Monday, July 13, 2009

Mountain Greenery and Bill Lava

I was watching "Woolen Under Where," the last Wolf/Sheepdog short (Chuck Jones wrote it, and his animators Phil Monroe and Richard Thompson directed it after he was fired). One thing I find surprising about the short is the main title music, which does not sound at all like the kind of thing Bill Lava usually did. It's an old-fashioned song-quotation cue: the music is an arrangement of "Mountain Greenery," the classic Rodgers and Hart song. It's surprising coming from Lava, who liked to do inappropriately ominous main-title cues and rarely quoted popular songs (Bugs does sing "It's Magic" in "Transylvania 6-500," but that cartoon was storyboarded before Lava even joined the cartoon department -- the board is visible in an episode of The Bugs Bunny Show.)

And the arrangement doesn't really sound like Lava either, especially the ending. I wonder if this is one of the cues that Milt Franklyn composed and/or recorded before he died, or if someone else besides Lava did the main title? The score of the cartoon proper certainly sounds like Lava (I think it's one of his better scores), but not those first 15 seconds.

Update: Of course, Lava was a bandleader as well as a composer, so this arrangement of "Mountain Greenery" might reflect the way he arranged classic songs; I don't know. What's even stranger here is that WB would probably have had to pay to use "Mountain Greenery"; though its music publisher, Harms, was owned by Warners, it doesn't appear to have been in the category of songs that WB composers could use for free (had a Richard Rodgers song ever been used in a WB cartoon before?). Perhaps Thompson and/or Monroe asked for the song to be used over the titles. Hard to tell.


Anonymous said...

Thanks for the identification of that title card. Would've never guessed.

Woolen Under Where is definitely one of Lava's better scores, title card included. There are still some bits of dissonance, but I love the music during the knight armor and unicycle/helmet scenes, as well as the bit at the end when all the weapons are set up for some reason. Those get me to laugh simply by how the music is played, nevermind the gags to go with them. The music when Ralph checks in is sweet, and the ending music is refreshingly serene, a rarity for the time when most scores ended with a loud note hold (always the same chord, for some reason).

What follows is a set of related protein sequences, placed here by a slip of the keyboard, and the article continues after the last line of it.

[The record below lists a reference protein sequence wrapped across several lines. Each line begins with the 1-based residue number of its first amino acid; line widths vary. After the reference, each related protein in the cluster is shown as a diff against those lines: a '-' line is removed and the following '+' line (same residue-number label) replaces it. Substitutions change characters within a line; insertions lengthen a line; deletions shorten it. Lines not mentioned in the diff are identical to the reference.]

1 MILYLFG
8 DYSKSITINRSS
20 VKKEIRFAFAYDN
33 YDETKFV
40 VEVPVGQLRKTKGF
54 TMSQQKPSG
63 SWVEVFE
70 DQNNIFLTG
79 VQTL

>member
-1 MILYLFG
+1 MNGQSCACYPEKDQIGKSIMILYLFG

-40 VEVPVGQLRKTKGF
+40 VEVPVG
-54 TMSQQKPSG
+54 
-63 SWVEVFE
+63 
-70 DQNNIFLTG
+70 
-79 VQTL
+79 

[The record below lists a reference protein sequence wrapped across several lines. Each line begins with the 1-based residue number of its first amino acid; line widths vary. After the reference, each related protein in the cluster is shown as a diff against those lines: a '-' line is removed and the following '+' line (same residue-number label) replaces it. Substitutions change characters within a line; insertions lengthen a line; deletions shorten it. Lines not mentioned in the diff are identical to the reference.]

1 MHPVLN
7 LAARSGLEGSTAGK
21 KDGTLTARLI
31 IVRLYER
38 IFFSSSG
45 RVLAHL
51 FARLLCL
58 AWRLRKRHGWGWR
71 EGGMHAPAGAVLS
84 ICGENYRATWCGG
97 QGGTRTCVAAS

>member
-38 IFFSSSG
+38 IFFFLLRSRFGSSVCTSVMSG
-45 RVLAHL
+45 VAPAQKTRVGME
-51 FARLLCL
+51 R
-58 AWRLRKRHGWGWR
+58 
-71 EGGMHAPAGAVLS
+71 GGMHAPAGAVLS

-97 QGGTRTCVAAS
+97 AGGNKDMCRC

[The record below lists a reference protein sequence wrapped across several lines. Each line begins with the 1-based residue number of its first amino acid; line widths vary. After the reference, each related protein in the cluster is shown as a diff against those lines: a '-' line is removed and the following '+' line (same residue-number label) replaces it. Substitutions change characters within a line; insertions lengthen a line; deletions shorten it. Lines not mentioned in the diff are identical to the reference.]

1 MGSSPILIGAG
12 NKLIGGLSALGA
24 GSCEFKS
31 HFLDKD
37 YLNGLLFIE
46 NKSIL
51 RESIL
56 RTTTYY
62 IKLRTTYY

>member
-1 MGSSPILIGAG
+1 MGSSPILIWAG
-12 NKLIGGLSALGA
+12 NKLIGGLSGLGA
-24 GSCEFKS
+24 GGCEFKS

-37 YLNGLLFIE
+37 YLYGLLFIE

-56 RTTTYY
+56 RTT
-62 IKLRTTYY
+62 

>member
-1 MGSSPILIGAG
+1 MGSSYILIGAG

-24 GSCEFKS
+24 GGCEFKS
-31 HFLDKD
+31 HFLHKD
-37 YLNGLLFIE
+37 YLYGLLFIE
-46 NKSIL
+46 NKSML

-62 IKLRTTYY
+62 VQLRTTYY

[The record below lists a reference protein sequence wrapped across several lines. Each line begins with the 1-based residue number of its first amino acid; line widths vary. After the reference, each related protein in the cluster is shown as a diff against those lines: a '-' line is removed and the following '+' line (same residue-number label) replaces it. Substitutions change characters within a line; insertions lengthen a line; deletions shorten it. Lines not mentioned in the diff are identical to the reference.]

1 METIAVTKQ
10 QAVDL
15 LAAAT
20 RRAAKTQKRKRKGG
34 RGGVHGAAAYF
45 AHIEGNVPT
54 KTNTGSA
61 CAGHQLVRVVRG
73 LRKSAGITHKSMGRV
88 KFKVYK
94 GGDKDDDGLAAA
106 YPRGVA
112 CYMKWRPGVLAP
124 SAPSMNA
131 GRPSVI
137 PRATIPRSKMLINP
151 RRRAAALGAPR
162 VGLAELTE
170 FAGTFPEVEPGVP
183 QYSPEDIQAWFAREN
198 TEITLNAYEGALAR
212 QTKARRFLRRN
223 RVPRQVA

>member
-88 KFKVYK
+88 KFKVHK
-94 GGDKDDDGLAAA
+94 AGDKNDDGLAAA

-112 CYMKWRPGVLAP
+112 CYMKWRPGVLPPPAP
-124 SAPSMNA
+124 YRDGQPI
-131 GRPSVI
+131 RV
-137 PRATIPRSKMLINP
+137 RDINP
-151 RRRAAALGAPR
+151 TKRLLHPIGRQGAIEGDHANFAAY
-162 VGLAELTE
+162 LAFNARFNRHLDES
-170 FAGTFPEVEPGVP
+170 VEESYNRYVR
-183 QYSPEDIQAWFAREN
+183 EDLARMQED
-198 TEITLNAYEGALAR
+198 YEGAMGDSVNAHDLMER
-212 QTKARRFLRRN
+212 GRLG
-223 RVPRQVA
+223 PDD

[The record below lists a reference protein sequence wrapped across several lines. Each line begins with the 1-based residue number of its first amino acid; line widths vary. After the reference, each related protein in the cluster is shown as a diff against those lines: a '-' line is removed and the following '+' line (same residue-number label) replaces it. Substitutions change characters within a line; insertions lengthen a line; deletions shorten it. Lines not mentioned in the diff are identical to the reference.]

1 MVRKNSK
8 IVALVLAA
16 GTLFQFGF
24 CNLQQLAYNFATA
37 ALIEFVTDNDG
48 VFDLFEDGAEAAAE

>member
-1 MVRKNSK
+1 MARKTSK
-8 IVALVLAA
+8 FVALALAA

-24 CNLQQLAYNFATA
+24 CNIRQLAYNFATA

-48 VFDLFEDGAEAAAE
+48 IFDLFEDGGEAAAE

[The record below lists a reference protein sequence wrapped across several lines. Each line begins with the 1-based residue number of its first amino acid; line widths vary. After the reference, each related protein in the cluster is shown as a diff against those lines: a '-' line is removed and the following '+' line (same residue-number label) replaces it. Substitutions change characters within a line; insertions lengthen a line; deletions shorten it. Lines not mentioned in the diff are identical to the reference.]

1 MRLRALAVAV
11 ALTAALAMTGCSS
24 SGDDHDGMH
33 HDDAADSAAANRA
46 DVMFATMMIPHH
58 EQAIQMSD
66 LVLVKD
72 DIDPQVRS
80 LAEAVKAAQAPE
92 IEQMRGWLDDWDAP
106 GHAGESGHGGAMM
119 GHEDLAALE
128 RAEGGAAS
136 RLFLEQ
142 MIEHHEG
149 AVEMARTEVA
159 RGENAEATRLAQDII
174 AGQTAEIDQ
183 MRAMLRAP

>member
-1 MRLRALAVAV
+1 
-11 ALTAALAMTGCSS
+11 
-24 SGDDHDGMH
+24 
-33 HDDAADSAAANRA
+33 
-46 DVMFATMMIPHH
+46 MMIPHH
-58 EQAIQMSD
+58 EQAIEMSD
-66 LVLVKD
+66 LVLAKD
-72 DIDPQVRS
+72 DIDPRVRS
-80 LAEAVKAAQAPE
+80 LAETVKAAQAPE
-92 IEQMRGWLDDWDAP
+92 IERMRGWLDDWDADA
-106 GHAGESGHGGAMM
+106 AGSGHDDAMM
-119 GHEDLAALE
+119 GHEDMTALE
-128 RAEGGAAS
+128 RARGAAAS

I don't think the music was started by Franklyn; Lava was certainly capable of title cards like this (look at "The Million Hare', or some of his '40s-50s stuff like the "So You Want To..." shorts), it's just that he didn't go for it around this time.

J Lee said...

IIRC, Dick Van Dyke and Mary Tyler Moore did "Mountain Greenery" as part of one of those writers-put-on-a-show episodes of "The Dick Van Dyke Show" from the 1962-63 season. Probably no connection there, but the show did come on just about the time Lava was settling in as Franklyn's replacement (and I don't believe Lava did any scores for Desilu or the companies that produced their shows on their lot).

Overall, and even moreso than Stalling, Lava doesn't hide when he's bored with a cartoon -- the best of his scores almost perfectly coincide with the handful of good cartoons Warners released in the 1962-64 period. If the director, writer and animators gave him nothing much to work with, Lava gave them nothing right back (I think Jerry Beck in his book noted that Stalling would bide his time with scores in the weaker 1930s cartoons, but at least Carl melodically bided his time -- when Lava did that, that was when the clangs, dings and screetches really dominated the musical score).

esahC said...

Few thing still bugs me about the credits. First off, what happen to Phil? He last credit at the studio was in "Beep Beep", but here he is, 11 years later, back as a director on this and "The Iceman Ducketh". How did that happen? And for that matter, how come this was the only cartoon Richard Thompson directed on?

Second, wasn't there a rule that once you leave Warner Brothers, your name was gone (Avery and Clampett)? In that case, if Chuck was fired during the production of this cartoon, how come he still gets the story credit in this one?

Either way, good cartoon. Like Speedy said, definitely one of the highlights of Lava's career with Warner Brothers.

Jaime J. Weinman said...

I think the rule about credits was no longer in effect at WB; starting in the late '50s, the credits regime got a little looser (Jones and Freleng were allowed to bill themselves by their nicknames). Long after he'd left to work for Hanna-Barbera, Mike Maltese continued to receive credits on WB cartoons that he had written before his defection.

Yowp said...

Chase Backwards, Monroe ended up at John Sutherland for awhile. He did Inside Cackle Corners there in 1951, for example.